But as the Asian financial crisis of the late 1990s sent Malaysia’s economy into meltdown, critics blamed crony capitalism for stuffing the pockets of a rapacious business elite as it left ordinary Malaysians to pick up the tab.
Before his time in government, Daim was a renowned businessman with interests ranging from property development to snack-food production, manufacturing and banking. Yet throughout his two terms as finance minister – the last from 1999 to 2001 – he managed to divert interest away from his fortune.
When Anwar took charge of the finance ministry for the first time in 1991, it was Daim who showed him the ropes, according to veterans of the long-ruling Umno party to which all three men belonged at the time.
But when then-prime minister Mahathir decided in 1998 to sack Anwar as deputy leader, Daim famously sided with the older man. Anwar was later jailed on Mahathir’s watch for corruption and sodomy, charges he and his supporters maintain were trumped up.
The 2021 Pandora Papers’ data dump of financial information on the global rich, in particular, gave the Malaysian public a glimpse of the sort of money that Daim and his family have accrued – alleging that he, his wife Naimah and two of their sons were beneficiaries of a trust holding assets worth US$52.5 million spanning properties in Britain and the US.
The MACC said in a statement late last month that it launched investigations into all entities implicated in the Pandora Papers leak in August 2022 – three months before Anwar had managed to claw his way back into high office.
Anwar has denied allegations that he is getting even with long-standing rivals, despite hinting at as much when he told reporters months before the elections in 2022 that Daim would have “sleepless nights” should he become prime minister.
Now he is in the top job, political watchers warn that vengeance may yet prove to be a double-edged sword.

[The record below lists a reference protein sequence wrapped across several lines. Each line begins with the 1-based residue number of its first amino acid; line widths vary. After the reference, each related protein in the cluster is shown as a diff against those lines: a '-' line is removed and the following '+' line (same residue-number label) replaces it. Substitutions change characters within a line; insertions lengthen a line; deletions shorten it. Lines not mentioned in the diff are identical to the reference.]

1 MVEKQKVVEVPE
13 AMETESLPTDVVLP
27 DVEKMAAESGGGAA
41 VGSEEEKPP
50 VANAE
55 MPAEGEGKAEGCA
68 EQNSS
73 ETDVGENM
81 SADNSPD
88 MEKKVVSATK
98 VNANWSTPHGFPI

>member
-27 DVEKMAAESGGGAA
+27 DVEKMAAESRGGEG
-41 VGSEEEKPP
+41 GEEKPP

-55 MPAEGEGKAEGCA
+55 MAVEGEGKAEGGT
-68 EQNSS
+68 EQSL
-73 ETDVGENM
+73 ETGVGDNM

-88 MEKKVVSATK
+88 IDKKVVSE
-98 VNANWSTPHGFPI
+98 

“The short term is personal – settling scores of the past and present – and to shore up support, particularly from a generation of Malaysians who deeply resent Mahathir for his impact on governance,” political analyst and long-time Malaysia watcher Bridget Welsh told This Week in Asia.
“The longer term effects are the perpetuation of a cycle of using power against opponents – like Mahathir – and exposing those who have assets in the political economy.”
All about timing
Mahathir has said the crackdown now “threatened him”, calling it a clear case of selective persecution in which those not aligned with the prime minister are investigated for corruption while his allies are cleared of all charges.
“Back when he was in the opposition, he [Anwar] talked about Reformasi, freedom of speech,” Mahathir said with typical bombast, referring to Anwar’s reform movement launched after his 1998 sacking.
“I would like to tell the whole world to not come to Malaysia. If they [the government] want to investigate, it is done without any explanation. This is the new regime.”
But experts say the Malaysian public no longer puts much stock in Mahathir’s words, with his increasingly cantankerous media appearances appearing to fall flat.
Now is also a shrewd time for the current prime minister to defang the threat posed by Daim, according to one political insider.
“Anwar is essentially cutting the head off the snake by capturing the weaker links in Bersatu to his side, cutting funding by going after Daim, and curbing potential threats through the full use of government machinery,” the insider said, requesting anonymity. “All this seems to be working well for him.”
“So this is the best time for Anwar to go after these people,” said analyst Chin, a professor of Asian studies at the University of Tasmania.
Rumblings of missing money and fantastic wealth play well among the electorate and could finally help Anwar’s unity government live up to its billing, Chin said.
“I don’t know of anything else that would bring people together like that aside from sports,” he added.